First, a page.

Producers have decisions to make regarding program coverage.
As peanut harvest got underway, USDA unveiled some of the new programs available to producers through enactment of the 2014 Farm Bill. Those programs are said to help producers better manage risk and provide the safety net needed in the agriculture business. “Farming is one of the riskiest businesses in the world,” said Secretary of Ag Tom Vilsack. “These new programs help ensure that risk can be effectively managed so that families don’t lose farms that have been passed down through generations because of events beyond their control. Unlike the old direct payment program, which paid farmers in good years and bad, these new initiatives are based on market forces and include county – and individual – coverage options. These reforms provide a much more rational approach to helping farmers manage risk.”
The new programs, Agricultural Risk Coverage (ARC) and Price Loss Coverage (PLC), are cornerstones of the commodity farm safety net programs in the 2014 Farm Bill. Both programs offer farmers protection when market forces cause substantial drops in crop prices and/or revenues. Producers will have through early spring of 2015 to select which program works best for their businesses. “We’re committed to giving farmers as much information as we can so they can make an informed decision between these programs,” said Vilsack. “These resources will help farm owners and producers boil the information down, understand what their options are, and ultimately make the best decision on which choice is right for them.”
These new programs help ensure that risk can be effectively managed so that families don’t lose farms that have been passed down through generations because of events beyond their control.
New Crop Insurance Option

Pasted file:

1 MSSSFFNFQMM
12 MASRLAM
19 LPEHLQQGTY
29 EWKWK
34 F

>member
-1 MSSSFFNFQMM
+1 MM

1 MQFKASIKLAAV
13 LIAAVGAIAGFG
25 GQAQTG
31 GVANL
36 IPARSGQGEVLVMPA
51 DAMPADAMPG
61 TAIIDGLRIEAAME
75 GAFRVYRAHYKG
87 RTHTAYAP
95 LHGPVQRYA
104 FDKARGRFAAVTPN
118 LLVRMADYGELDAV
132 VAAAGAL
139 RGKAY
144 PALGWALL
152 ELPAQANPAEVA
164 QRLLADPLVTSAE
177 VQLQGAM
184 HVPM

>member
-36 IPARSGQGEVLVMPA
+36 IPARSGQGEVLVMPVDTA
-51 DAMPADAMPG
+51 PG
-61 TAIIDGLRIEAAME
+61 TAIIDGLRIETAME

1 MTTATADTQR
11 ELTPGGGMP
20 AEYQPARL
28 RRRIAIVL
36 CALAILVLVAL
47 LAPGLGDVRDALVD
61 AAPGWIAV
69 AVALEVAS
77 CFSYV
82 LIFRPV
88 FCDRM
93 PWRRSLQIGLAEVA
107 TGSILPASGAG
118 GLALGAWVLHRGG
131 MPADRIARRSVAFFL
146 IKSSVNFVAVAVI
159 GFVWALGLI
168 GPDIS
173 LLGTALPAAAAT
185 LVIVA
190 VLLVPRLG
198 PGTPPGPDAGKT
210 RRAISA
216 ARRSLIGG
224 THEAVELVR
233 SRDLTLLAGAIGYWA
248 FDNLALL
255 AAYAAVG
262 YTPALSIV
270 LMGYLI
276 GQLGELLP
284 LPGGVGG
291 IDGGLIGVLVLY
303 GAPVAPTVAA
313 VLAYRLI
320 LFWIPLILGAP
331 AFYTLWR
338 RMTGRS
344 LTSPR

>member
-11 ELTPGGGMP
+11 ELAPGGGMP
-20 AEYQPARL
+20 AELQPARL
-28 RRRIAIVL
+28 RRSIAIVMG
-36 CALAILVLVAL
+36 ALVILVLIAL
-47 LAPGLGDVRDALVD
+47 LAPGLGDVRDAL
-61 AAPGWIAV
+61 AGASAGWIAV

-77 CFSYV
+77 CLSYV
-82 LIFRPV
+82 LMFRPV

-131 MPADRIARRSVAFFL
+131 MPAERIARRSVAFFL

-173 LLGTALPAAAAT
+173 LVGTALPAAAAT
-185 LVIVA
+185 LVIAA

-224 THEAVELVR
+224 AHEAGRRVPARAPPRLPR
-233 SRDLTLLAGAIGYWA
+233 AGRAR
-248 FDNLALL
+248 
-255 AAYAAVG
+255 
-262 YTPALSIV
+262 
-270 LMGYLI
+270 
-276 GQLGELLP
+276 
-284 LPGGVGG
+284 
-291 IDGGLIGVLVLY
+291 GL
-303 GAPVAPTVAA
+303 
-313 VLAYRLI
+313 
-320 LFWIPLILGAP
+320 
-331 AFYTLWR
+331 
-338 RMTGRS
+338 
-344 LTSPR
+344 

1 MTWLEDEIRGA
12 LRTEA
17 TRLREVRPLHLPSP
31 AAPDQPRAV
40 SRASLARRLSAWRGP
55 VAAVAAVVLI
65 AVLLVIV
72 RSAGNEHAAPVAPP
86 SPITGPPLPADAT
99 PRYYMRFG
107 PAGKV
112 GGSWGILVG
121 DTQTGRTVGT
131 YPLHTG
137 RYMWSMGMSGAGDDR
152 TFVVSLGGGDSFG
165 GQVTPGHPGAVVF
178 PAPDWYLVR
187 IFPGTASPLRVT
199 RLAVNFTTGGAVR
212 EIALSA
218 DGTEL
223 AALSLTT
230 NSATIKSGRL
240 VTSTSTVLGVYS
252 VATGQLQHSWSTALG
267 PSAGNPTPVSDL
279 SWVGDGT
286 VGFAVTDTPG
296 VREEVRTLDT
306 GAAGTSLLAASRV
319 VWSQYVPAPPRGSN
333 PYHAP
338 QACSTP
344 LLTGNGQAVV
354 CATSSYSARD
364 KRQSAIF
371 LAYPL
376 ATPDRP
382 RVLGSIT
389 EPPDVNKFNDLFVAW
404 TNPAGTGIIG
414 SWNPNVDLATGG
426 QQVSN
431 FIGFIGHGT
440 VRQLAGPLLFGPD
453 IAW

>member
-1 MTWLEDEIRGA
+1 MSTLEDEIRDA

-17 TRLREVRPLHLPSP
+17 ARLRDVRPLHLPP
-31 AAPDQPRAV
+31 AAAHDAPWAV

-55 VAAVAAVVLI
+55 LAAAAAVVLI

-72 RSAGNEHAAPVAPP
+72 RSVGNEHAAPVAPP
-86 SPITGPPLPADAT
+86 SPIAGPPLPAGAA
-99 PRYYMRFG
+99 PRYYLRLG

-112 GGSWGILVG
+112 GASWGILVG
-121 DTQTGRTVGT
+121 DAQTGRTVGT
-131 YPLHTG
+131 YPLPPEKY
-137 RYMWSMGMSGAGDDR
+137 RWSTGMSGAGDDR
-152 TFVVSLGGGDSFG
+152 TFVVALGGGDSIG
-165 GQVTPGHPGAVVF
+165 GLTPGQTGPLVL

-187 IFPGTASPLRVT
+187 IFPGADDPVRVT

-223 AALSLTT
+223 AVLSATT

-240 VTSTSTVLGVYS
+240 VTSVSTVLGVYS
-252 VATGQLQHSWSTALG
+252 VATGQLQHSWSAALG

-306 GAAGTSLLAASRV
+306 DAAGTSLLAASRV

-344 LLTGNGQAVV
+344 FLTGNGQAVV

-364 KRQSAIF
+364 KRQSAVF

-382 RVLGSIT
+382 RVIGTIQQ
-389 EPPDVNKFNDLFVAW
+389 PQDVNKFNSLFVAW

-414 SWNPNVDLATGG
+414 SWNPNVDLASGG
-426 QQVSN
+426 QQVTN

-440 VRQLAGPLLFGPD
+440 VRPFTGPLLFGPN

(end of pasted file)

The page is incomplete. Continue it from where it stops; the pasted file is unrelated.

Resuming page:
Besides new program options, peanut producers will also have the opportunity to participate in a new crop insurance option, the peanut revenue policy, that will be available for eligible peanut producers. The policy, approved by the Federal Crop Insurance Corporation (FCIC) Board of Directors, paves the way for USDA’s Risk Management Agency to make it broadly available to producers for the 2015 crop year in all counties where yield-based insurance coverage is currently offered. The peanut revenue policy is one of several new risk management options authorized by the 2014 Farm Bill. The Georgia Peanut Commission and the Western Peanut Growers developed the policy under section 508(h) of the Federal Crop Insurance Act, which allows private entities to design and submit crop insurance products to the FCIC Board.
“This policy will help extend revenue insurance coverage to peanut producers to help them manage risks,” said Deputy Secretary Krysta Harden. “My parents are hardworking peanut producers in a small town in southwest Georgia, so I know first-hand how important this new policy will be to provide a lifeline to farmers affected by events beyond their control.” Georgia Peanut Commission advisory board member and producer Andy Bell, says, “I have represented the Georgia Peanut Commission on the crop insurance working group for a number of years, and I’m pleased to see final approval of revenue insurance options for growers. The revenue-based insurance provides growers with another tool to aid in the production risk of growing peanuts.”